After reading these two articles, I can no longer debate the power of a free promotion:
I’m planning a giveaway of INFECTED to coincide with the release of the next book in the series. Since I’m (hopefully) only 3-4 months away from releasing Click Your Poison #2, I need to go exclusive. Much like the second article I posted, I’ll be transparent about my success and share with you how it goes.
So… thoughts? Good idea? About time? Noooooooo? What do you think? I’d love to hear from you in the comments. And if you’re going to download “Corporate Zombie” — Enjoy!
If you follow me on twitter, goodreads, facebook, or have checked out my “events” tab in the last month, you probably know I went to Ft Hood, TX for a book signing (Or, to be more accurate, I went to Texas for my sister’s wedding and scheduled a book signing around the same time. Congrats Melissa and Craig!). Well, for a self-published author, this was a big week.
Knowing it would be a 3-day signing event, but not knowing what to expect, I ordered 3 boxes of books (24 each) and brought the 10 I had sitting at home, just because I was feeling optimistic. So, with 82 books, I was hoping I wouldn’t have to leave too many at my parents’ house.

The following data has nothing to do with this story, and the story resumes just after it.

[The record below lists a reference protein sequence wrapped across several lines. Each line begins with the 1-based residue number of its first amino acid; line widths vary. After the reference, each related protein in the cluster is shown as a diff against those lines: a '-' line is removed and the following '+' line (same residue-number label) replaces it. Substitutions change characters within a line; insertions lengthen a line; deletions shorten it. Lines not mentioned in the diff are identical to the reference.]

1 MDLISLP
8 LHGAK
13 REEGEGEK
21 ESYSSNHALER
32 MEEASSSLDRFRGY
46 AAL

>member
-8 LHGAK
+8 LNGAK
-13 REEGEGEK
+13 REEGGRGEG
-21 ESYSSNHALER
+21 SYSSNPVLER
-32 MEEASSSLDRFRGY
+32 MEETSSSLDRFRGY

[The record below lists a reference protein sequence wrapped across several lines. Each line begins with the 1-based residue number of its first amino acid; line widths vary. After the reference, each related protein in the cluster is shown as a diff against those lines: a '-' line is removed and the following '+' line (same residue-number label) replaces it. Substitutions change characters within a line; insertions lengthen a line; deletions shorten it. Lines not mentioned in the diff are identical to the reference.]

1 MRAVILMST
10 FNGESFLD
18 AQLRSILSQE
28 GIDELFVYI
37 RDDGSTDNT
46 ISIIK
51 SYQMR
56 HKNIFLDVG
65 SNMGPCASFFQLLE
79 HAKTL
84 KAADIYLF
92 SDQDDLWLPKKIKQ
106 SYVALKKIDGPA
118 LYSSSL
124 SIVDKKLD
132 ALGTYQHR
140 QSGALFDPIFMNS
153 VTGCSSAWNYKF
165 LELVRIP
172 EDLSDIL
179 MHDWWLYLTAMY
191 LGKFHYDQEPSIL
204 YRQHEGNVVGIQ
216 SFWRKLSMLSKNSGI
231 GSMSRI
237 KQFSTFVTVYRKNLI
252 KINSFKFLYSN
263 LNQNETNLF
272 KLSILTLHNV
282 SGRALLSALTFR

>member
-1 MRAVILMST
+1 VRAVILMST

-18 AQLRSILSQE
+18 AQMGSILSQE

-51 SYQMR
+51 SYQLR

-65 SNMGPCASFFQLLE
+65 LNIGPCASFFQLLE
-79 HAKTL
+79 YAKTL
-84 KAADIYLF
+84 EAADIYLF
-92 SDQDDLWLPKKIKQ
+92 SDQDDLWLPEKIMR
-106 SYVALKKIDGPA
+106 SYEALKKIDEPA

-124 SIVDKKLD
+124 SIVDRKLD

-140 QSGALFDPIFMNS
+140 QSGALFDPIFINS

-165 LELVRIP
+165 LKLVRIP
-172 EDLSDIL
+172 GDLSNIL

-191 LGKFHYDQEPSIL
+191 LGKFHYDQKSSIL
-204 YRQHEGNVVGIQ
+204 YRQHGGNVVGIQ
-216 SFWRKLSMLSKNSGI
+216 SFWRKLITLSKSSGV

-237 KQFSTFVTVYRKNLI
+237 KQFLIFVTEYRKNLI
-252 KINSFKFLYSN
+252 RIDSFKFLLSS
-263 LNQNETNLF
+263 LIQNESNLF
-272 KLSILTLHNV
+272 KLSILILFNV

First stop was to our hometown newspaper, where I was interviewed. I’m still new enough to the game where little things like this are novel and exciting. If you like, you can read the article here.
Next stop? I’d heard that Hastings has a “local author” section, so I decided to give it a try and see if I could leave a few copies there. Much to my surprise, not only was I accepted at Hastings in Killeen, but I was placed on the “zombie” shelf right up front as well as out in the general “horror” section. Whoa! That in itself was a huge life event–my first brick-and-mortar store.
Then there was the signing. My sister Alison had the idea to dress up like a zombie on Saturday, and my other sisters soon caved to the peer pressure. After all, I offered a free t-shirt and a professional makeup job. I’d play Friday straight, have my zombies with me on Saturday, then offer a sale on Sunday in hopes of reducing my inventory. I needed to leave some books behind for Hastings, but not too many…